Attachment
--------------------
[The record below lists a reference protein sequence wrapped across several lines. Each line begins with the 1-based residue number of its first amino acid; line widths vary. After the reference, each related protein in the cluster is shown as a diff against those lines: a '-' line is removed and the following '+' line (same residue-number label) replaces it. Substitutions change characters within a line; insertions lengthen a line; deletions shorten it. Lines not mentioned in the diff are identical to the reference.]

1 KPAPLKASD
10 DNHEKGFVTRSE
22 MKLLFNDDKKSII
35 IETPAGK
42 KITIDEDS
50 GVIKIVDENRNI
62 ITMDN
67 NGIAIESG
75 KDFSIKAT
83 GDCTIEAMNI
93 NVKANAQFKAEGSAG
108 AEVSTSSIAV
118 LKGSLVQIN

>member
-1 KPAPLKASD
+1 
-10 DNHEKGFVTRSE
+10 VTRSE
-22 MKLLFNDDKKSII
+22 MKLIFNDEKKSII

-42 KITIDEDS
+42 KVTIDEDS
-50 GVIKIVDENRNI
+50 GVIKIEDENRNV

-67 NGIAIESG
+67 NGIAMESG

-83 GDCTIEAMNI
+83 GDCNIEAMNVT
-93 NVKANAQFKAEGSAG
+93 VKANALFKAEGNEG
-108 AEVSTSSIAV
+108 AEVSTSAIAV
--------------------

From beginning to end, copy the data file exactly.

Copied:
[The record below lists a reference protein sequence wrapped across several lines. Each line begins with the 1-based residue number of its first amino acid; line widths vary. After the reference, each related protein in the cluster is shown as a diff against those lines: a '-' line is removed and the following '+' line (same residue-number label) replaces it. Substitutions change characters within a line; insertions lengthen a line; deletions shorten it. Lines not mentioned in the diff are identical to the reference.]

1 KPAPLKASD
10 DNHEKGFVTRSE
22 MKLLFNDDKKSII
35 IETPAGK
42 KITIDEDS
50 GVIKIVDENRNI
62 ITMDN
67 NGIAIESG
75 KDFSIKAT
83 GDCTIEAMNI
93 NVKANAQFKAEGSAG
108 AEVSTSSIAV
118 LKGSLVQIN

>member
-1 KPAPLKASD
+1 
-10 DNHEKGFVTRSE
+10 VTRSE
-22 MKLLFNDDKKSII
+22 MKLIFNDEKKSII

-42 KITIDEDS
+42 KVTIDEDS
-50 GVIKIVDENRNI
+50 GVIKIEDENRNV

-67 NGIAIESG
+67 NGIAMESG

-83 GDCTIEAMNI
+83 GDCNIEAMNVT
-93 NVKANAQFKAEGSAG
+93 VKANALFKAEGNEG
-108 AEVSTSSIAV
+108 AEVSTSAIAV